Eighty percent energy saving by using membranes

More and more industries are becoming aware of the opportunities for saving energy and sparing of the environment by using advanced separation techniques. Ceramic membranes for dewatering organic process streams by means of pervaporation have now been developed up to the stage where they are being demonstrated in the process industry and launched on the commercial market. Pervaporation -allowing only one component of a particular mixture to pass through a membrane- enables the chemical process industry to save up to 80 percent on energy, compared with distillation.

Researchers at the Energy research Centre of the Netherlands (ECN) have developed ceramic membranes using a specially modified silica material. These membranes have been tested with an active area of one square metre for their ability to separate methanol from organic solutions. They have other applications too as they are able to remove water from mixtures of organic components. This process is particularly attractive compared with distillation in the case of azeotropic mixtures, which are mixtures of liquids where the vapour has the same composition as the liquid, making any further separation by means of one-stage distillation impossible.

Schematic overview of ceramic membranes in a hybrid distillation/pervaporation.

Pervaporation is a membrane process that involves evaporating the volatile components in a mixture and passing them through a selective membrane. The pervaporation process is much more energy-efficient than the currently widely used distillation process, as phase separation (the transition from liquid to vapour) takes place selectively for only one component in the mixture. By replacing the entire process with pervaporation, energy savings of up to 80% can be achieved, compared with distillation.

Companies can use pervaporation to remove relatively small quantities of water and/or methanol from organic process streams. Most of the applications of pervaporation are to be found in the chemical, petrochemical, food and pharmaceutical industries. Large-scale applications, with their associated energy savings, are to be found in the production of chemicals, in chemical reactions - to control or influence the process - and recycling and waste processing. Pervaporation also has less environmental impact.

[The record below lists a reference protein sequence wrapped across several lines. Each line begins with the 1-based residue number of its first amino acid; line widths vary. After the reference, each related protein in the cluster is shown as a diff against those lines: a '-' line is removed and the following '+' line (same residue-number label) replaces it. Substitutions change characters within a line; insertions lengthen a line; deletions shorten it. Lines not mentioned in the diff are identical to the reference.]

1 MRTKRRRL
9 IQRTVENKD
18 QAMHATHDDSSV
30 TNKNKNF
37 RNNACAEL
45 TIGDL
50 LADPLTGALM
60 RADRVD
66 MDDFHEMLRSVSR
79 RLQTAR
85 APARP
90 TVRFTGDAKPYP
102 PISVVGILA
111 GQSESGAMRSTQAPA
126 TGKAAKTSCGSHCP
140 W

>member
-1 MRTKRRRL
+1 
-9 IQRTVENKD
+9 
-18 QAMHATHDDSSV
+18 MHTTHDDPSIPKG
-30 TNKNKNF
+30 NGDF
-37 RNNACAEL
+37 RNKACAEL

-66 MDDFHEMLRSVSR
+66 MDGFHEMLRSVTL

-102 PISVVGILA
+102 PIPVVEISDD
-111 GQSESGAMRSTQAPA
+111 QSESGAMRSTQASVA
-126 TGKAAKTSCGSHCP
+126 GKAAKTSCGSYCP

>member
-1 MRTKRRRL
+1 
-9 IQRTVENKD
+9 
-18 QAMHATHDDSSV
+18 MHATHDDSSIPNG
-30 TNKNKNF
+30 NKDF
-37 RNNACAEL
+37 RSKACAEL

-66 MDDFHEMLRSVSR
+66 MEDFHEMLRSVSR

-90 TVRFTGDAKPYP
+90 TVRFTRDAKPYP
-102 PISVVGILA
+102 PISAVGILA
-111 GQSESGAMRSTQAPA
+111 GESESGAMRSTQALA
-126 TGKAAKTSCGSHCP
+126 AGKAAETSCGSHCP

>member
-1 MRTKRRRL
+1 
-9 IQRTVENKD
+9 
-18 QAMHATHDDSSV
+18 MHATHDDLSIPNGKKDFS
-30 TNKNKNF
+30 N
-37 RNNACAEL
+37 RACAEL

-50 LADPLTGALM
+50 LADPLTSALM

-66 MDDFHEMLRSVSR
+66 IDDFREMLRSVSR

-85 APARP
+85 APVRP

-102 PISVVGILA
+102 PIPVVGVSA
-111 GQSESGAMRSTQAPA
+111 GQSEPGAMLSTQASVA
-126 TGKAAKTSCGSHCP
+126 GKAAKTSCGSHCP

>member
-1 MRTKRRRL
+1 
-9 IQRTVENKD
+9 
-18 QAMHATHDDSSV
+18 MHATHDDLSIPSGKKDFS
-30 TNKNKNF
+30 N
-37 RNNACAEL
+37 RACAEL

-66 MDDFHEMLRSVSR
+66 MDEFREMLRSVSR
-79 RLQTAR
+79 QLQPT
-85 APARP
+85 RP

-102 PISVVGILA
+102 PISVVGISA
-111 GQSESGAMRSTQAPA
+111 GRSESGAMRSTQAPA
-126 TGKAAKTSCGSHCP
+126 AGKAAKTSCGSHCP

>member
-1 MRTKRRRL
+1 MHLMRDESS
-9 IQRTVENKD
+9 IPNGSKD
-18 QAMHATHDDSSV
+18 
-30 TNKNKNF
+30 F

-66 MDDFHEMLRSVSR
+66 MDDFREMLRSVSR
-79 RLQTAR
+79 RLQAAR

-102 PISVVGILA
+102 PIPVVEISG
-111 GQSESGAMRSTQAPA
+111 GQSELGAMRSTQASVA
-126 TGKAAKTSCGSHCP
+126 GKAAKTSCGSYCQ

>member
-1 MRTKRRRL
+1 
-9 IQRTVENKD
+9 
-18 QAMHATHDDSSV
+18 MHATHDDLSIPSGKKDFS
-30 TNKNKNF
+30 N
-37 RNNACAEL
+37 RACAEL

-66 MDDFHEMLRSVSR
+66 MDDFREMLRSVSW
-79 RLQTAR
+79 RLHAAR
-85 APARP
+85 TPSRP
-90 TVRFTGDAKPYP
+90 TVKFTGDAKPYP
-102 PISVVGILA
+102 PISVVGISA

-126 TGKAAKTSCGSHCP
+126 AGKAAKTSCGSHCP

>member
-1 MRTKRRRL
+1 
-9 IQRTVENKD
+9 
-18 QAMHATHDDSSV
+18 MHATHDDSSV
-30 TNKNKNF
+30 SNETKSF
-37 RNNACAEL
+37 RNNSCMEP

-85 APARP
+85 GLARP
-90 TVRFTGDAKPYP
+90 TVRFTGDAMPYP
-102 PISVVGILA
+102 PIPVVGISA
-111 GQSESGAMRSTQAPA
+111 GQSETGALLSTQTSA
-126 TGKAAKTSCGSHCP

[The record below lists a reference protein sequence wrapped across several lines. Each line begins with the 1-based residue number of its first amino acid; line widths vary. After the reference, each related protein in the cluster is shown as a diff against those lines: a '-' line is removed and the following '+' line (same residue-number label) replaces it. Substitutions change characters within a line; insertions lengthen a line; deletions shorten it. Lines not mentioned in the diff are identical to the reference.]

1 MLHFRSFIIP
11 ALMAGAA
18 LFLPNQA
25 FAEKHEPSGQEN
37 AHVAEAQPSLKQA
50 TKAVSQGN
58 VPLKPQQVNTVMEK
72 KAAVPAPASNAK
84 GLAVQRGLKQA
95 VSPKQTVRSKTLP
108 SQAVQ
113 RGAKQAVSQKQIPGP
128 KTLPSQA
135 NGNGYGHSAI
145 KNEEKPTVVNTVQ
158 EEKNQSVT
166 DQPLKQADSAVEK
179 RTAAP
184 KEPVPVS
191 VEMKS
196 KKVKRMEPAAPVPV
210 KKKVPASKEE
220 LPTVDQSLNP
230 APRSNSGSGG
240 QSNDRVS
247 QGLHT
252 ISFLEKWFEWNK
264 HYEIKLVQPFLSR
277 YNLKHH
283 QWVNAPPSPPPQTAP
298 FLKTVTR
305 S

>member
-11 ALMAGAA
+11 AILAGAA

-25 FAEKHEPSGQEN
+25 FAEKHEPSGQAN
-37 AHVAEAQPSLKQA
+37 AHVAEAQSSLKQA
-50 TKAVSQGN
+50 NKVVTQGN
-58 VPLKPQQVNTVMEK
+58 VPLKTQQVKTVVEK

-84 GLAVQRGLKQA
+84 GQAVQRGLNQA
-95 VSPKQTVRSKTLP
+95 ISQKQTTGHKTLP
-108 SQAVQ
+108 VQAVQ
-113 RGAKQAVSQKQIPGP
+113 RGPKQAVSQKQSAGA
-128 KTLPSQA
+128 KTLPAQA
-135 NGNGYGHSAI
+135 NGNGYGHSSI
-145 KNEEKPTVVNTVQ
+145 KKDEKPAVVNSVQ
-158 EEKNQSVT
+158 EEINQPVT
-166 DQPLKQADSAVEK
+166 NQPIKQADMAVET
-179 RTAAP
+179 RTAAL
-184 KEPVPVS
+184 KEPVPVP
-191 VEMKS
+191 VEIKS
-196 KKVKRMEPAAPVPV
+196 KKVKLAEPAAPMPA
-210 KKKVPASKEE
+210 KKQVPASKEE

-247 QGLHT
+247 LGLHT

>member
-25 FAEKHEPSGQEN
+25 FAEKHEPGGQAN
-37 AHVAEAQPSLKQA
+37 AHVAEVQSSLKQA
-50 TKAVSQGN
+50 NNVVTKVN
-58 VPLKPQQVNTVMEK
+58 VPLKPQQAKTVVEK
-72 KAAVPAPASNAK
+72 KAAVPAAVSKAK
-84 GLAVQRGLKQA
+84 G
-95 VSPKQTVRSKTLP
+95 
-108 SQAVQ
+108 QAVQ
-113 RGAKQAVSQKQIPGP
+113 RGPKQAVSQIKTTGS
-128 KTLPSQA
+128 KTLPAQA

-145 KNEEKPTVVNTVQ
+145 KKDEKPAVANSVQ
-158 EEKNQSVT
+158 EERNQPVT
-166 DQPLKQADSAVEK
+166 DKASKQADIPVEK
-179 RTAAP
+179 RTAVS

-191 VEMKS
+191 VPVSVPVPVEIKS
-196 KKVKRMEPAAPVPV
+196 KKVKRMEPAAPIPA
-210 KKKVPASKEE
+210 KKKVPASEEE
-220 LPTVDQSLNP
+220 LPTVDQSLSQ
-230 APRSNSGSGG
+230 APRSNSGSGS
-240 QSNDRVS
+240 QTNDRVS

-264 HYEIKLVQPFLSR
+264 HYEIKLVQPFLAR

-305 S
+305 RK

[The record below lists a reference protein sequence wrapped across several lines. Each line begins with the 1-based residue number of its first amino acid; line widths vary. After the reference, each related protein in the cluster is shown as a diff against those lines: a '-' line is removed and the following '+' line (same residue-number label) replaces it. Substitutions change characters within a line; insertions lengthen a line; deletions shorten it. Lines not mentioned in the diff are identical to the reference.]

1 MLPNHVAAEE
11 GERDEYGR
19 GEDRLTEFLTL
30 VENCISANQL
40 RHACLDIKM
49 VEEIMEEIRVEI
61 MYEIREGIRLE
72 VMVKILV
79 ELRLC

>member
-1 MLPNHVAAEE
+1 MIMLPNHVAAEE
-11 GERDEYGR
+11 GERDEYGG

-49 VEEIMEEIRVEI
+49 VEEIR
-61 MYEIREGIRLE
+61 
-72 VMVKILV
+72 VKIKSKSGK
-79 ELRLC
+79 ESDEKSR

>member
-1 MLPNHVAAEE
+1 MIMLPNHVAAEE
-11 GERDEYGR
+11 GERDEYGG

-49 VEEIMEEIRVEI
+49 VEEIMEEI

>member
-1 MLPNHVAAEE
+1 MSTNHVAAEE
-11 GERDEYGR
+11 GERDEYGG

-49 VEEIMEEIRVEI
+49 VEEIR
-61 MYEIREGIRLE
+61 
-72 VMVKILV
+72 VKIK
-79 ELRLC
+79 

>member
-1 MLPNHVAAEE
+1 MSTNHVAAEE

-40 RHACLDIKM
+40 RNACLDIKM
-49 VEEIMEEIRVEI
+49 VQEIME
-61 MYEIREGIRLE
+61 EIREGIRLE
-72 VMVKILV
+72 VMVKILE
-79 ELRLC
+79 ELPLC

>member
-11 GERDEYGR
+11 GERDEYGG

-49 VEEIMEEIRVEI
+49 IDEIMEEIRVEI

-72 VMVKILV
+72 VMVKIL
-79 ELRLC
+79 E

Henk van Veen, project manager at ECN explains: "With our partners, Akzo Nobel, Cytec, Purac, Quest, Unichema and Lyondell, we have assembled a group of major companies that are able to use the silica membranes for methanol separation. Together with them - and Delft University of Technology as the knowledge developer and Sulzer Chemtech - we studied the quality of the membrane, the investment required and the payback time. The membrane is not yet able to cope with extreme conditions: temperatures of over 250°C and acidity of pH=1 is still out of the question. The investment required is in general larger than for a distillation system, but because of the energy savings the payback time of a pervaporation system is between one and two years. We expect a modular membrane system to be launched on the market within five years."

Companies are already using pervaporation based on polymer membranes on an industrial scale under relatively mild conditions, for dewatering organic liquids (hydrophilic pervaporation) and separating azeotropic mixtures that cannot be processed any further using conventional distillation. So far the ceramic membranes have only been tested on laboratory scale and pilot scale. The membrane development is now at such a stage that it is possible to apply them on an industrial scale: information is available, for example, on membrane properties such as flow and selectivity as a function of process parameters such as process time, vacuum pressure and temperature.

The project is co-funded by the Economy, Ecology and Technology (EET) programme, a joint venture of the Ministries of Economic Affairs, Education, Culture & Science, and Housing, Spatial Planning & the Environment.

Contact
Paul Pex
ECN Energy Efficiency in Industry
Tel. +31 (0)224 - 56 46 40
pex@remove-this-part-ecn.nl